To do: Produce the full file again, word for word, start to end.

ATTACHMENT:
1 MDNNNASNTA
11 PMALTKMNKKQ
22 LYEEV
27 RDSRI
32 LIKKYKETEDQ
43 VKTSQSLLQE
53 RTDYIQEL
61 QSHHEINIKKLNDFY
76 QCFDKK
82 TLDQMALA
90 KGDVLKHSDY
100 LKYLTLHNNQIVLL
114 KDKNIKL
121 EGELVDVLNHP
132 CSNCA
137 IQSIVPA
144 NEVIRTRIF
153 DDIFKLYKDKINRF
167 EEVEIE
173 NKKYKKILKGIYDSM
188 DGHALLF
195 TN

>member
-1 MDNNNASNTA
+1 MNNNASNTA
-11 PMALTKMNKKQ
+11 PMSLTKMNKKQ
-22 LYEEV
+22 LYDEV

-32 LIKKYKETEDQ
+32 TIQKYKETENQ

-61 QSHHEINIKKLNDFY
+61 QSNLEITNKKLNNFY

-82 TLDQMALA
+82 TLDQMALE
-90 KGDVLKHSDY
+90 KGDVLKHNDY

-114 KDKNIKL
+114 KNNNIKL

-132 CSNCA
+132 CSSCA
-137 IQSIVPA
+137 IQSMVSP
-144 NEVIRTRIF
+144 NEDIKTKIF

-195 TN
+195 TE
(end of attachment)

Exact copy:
1 MDNNNASNTA
11 PMALTKMNKKQ
22 LYEEV
27 RDSRI
32 LIKKYKETEDQ
43 VKTSQSLLQE
53 RTDYIQEL
61 QSHHEINIKKLNDFY
76 QCFDKK
82 TLDQMALA
90 KGDVLKHSDY
100 LKYLTLHNNQIVLL
114 KDKNIKL
121 EGELVDVLNHP
132 CSNCA
137 IQSIVPA
144 NEVIRTRIF
153 DDIFKLYKDKINRF
167 EEVEIE
173 NKKYKKILKGIYDSM
188 DGHALLF
195 TN

>member
-1 MDNNNASNTA
+1 MNNNASNTA
-11 PMALTKMNKKQ
+11 PMSLTKMNKKQ
-22 LYEEV
+22 LYDEV

-32 LIKKYKETEDQ
+32 TIQKYKETENQ

-61 QSHHEINIKKLNDFY
+61 QSNLEITNKKLNNFY

-82 TLDQMALA
+82 TLDQMALE
-90 KGDVLKHSDY
+90 KGDVLKHNDY

-114 KDKNIKL
+114 KNNNIKL

-132 CSNCA
+132 CSSCA
-137 IQSIVPA
+137 IQSMVSP
-144 NEVIRTRIF
+144 NEDIKTKIF

-195 TN
+195 TE